Here is a copy of AB 877.

The largest income tax increase since World War II


Beware of “The Coming Tax Bomb.”

John Cogan, a senior fellow at the Hoover Institution and former deputy director of the Office of Management and Budget under President Reagan, and  Glenn Hubbard, dean of Columbia Business School,  and former chairman  of the Council of Economic Advisers under President George W. Bush write an opinion piece in the Wall Street Journal about what’s in store for taxpayers if the Bush tax cuts disappear.

Cogan and Hubbard write:

“Letting the Bush tax cuts expire will drive the personal income tax burden up by 25% – to its highest point relative to GDP in history.

This would be the largest increase in personal income taxes since World War II. It would be more than twice as large as President Lyndon Johnson's surcharge to finance the war in Vietnam and the war on poverty. It would be more than twice the combined personal income tax increases under Presidents George H. W. Bush and Bill Clinton. The increase would push total federal government revenues relative to GDP to 20%.

Why this large tax increase? The tax code changes enacted in 2001 and 2003 are scheduled to expire at the end of 2010. If they do, statutory marginal tax rates will rise across the board; ranging from a 13% increase for the highest income households to a 50% increase in tax rates faced by lower-income households. The marriage penalty will be reimposed and the child credit cut by $500 per child. The long-term capital gains tax rate will rise by one-third (to 20% from 15%) and the top tax rate on dividends will nearly triple (to 39.6% from 15%). The estate tax will roar back from extinction at the same time, with a top rate of 55% and an exempt amount of only $600,000. Finally, the Alternative Minimum Tax will reach far deeper into the middle class, ensnaring 25 million tax filers in its web.”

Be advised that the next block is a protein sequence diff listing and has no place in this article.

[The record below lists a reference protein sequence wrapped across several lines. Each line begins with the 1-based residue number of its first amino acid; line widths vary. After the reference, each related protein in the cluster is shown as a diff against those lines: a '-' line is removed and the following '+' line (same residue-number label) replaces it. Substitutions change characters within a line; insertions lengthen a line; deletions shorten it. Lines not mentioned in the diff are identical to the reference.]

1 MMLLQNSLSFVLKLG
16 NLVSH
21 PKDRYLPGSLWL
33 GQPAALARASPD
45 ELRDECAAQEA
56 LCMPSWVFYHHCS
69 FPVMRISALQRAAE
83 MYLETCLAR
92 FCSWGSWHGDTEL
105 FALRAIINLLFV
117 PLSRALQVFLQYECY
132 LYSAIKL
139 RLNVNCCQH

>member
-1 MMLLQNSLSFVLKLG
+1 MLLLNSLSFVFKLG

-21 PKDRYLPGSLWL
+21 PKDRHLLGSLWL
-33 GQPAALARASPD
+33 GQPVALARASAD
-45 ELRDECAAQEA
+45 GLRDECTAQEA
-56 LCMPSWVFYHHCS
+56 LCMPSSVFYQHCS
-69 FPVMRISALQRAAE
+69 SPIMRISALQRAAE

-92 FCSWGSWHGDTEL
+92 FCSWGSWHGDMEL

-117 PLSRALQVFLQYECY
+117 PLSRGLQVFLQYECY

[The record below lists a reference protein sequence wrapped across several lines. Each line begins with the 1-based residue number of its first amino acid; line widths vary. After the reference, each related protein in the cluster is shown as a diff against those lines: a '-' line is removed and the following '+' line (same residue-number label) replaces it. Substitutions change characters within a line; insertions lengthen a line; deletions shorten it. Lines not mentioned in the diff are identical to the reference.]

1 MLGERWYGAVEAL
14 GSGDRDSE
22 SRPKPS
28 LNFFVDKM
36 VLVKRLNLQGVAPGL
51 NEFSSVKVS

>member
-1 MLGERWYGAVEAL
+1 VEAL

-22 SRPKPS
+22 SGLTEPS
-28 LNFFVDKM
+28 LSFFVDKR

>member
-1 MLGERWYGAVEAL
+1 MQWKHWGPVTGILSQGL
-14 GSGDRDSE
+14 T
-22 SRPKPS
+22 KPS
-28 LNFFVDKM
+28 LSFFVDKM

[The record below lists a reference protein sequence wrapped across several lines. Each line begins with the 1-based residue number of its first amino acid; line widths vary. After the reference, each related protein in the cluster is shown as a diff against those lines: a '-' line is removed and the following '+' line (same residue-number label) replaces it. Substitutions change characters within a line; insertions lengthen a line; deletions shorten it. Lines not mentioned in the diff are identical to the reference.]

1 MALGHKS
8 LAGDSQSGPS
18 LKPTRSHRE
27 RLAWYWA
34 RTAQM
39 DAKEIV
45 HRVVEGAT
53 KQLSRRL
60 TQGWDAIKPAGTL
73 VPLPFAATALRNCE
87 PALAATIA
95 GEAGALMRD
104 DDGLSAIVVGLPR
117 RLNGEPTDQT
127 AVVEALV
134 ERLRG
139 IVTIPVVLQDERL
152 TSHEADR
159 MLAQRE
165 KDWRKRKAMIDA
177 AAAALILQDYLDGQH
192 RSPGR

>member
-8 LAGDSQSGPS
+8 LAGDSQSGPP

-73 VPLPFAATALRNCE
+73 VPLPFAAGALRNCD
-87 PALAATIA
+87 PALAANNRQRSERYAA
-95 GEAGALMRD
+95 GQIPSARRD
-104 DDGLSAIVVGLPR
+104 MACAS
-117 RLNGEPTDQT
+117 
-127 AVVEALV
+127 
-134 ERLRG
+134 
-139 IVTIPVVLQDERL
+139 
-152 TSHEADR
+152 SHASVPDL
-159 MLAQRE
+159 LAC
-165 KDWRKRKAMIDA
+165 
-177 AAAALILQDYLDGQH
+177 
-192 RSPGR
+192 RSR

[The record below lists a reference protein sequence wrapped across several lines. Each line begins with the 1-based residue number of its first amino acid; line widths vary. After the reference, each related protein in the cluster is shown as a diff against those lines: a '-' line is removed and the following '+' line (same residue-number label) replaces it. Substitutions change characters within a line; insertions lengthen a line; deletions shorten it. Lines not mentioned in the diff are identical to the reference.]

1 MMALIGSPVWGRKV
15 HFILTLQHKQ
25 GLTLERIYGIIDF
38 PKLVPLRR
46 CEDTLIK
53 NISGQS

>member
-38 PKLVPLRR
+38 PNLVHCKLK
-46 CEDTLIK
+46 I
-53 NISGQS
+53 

Cogan and Hubbard contend a tax increase “is neither wise nor necessary.”

Read their entire piece.

New expanded law allows hunters to transfer more licenses to minors

A new Wisconsin law expands the current law that allows licensed hunters to transfer their hunting permits for bear to minors.

Under previous law, hunters could only transfer a Class A bear license to a minor. Under the new law that I voted for, permits can be transferred to minors for deer, bobcat hunting and trapping, otter trapping, fisher trapping, Canada goose hunting, wild turkey hunting, sharp−tailed grouse hunting, elk hunting, and sturgeon spearing.